Garment Workers Have Lost Out on £4 Billion of Severance Pay, Says Rights Group

More than £4 billion ($5 billion) in wages has been withheld from millions of garment workers making clothes for western clothing brands over the past 15 years, according to new estimates on severance “wage theft” in the global fashion industry.

The Worker Rights Consortium, a labour rights investigative organisation, says that garment workers have been denied billions of pounds of legally mandated severance pay, which they should have received after being sacked or losing their jobs due to brands cancelling orders or factory closures.

Severance pay is financial compensation that workers are legally entitled to if their employment is terminated or the business closes.

“It doesn’t grab headlines, but when workers lose their jobs and are then denied severance they spent years earning, it has devastating consequences for them and their families,” said Scott Nova, executive director at the WRC.

Nova said the issue of severance “theft” was a “hidden crime” in the global fashion industry that received little attention, while victimising millions of workers across the world.

“Apparel brands have known about severance theft for years but have done nothing to stop it. Their voluntary labour standards have allowed them to ignore the problem with impunity,” Nova said.

The WRC highlighted an ongoing case involving workers at a factory making Disney products in El Salvador, which it claims owes 250 workers a total of £1.4 million ($1.76 million) in severance pay. For some, their share of the total is the equivalent of more than two years’ wages.

The factory, Style Avenue, which made branded sportswear, ceased production in February 2023 and closed in May, making hundreds of workers unemployed.

Disney had granted a licence to Outerstuff, a US designer and manufacturer of licensed children’s sports clothing, to make Disney children’s clothing. The clothing was made at the factory and was co-branded with the logos of US National Football League or National Basketball Association teams.

The WRC says that one of the owners of the factory was temporarily jailed for failing to pay healthcare and pension contributions for employees. Instead of being paid what they were owed, the WRC says that Style Avenue employees were paid about £45 each, less than 1 percent of their legal entitlement.

The WRC claims that this failure so far to pay workers made Outerstuff an outlier in the industry and that as companies making clothes for certain brands, including for the NFL and the NBA, were subject to enforceable labour standards, that obliges them to repay stolen severance pay.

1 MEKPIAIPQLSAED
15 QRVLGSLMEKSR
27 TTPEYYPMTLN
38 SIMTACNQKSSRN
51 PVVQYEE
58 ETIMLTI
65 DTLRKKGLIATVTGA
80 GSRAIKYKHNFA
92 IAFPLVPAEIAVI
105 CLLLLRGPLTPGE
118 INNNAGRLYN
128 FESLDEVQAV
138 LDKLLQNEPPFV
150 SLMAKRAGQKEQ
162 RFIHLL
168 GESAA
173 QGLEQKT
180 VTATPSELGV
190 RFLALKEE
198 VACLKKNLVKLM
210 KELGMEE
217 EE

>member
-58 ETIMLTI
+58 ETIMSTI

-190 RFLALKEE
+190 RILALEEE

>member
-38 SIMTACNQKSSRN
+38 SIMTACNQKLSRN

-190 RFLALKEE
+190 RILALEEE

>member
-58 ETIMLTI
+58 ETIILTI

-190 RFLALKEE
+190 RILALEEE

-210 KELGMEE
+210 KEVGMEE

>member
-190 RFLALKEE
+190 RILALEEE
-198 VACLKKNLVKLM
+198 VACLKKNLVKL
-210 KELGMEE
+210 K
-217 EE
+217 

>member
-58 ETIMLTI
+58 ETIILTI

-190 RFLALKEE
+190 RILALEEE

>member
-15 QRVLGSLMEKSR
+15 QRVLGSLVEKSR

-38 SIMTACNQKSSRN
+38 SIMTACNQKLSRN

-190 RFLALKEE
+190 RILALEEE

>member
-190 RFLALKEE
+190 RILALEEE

In response to the WRC’s claim, Outerstuff claims that the WRC’s analysis is factually inaccurate and denies that it is obliged to pay the severance money. However, after the Guardian approached Outerstuff for comment, the company confirmed it would pay nearly $1 million.

In a statement to the Guardian, Outerstuff said it “takes and has consistently taken worker rights very seriously. We manage a structured, global compliance programme that outlines and requires a code of conduct for all our suppliers. At this time, despite our strong feeling that we have met all licence requirements, Outerstuff is nonetheless working on a structured plan that will provide nearly $1 million in finances to the workers as soon as possible.”

Nova said: “In addition to Outerstuff, you have Disney with annual revenue of $89 billion, the NFL and its teams with $18 billion, and the NBA with $11 billion. With combined revenue of $120 billion, you would think these brands could scrape together $1.8 million to pay the workers who sewed their onesies the money they earned.”

Disney, the US National Football League and the NBA have also been contacted by the WRC to appeal for them to intervene in the dispute. They did not respond to requests for comment from the Guardian.

One former worker at the factory said she had been working at Style Avenue for 12 years and is now facing destitution after losing her job and not getting her severance pay.

“They never told us the factory was going to close but when it did, I knew they had to pay us severance,” she said. “I was owed $7,700 in total. The factory told us they would pay us 50 percent of what we are owed but they never did. I have debts to pay off and since I haven’t been able to make payments, the interest is accumulating. We have had to borrow money for electricity and water. I haven’t been able to buy clothing or shoes for my children.”

Another worker who said she worked at Style Avenue for more than 10 years said that, after the factory closed, she went to the Ministry of Labour for her severance calculation and was told she was owed $12,000.

“My monthly salary at the factory was $360 but that never covered my living expenses. Not getting my severance has had a big impact. Our house has a tin roof and water is coming in but I don’t have money to fix it. I can’t buy food or get medicine for my stomach infection.”

The WRC says that severance wage “theft” has spiked since Covid shuttered high streets and led to clothing brands cancelling millions of pounds worth of clothing orders with their overseas suppliers. As a result, hundreds of thousands of garment workers lost their jobs as factories closed and brands continued to cancel or reduce orders in an attempt to recoup the losses they suffered.

Shortly after the pandemic, WRC investigations found that workers had been denied nearly $1 billion in severance pay and other unpaid wages from 2020-2022.

In 2022, a coalition of more than 200 rights groups urged brands to sign a binding agreement with unions to establish a global severance fund that they would pay into to help workers who had lost their jobs and were not paid what they were due.

By Annie Kelly

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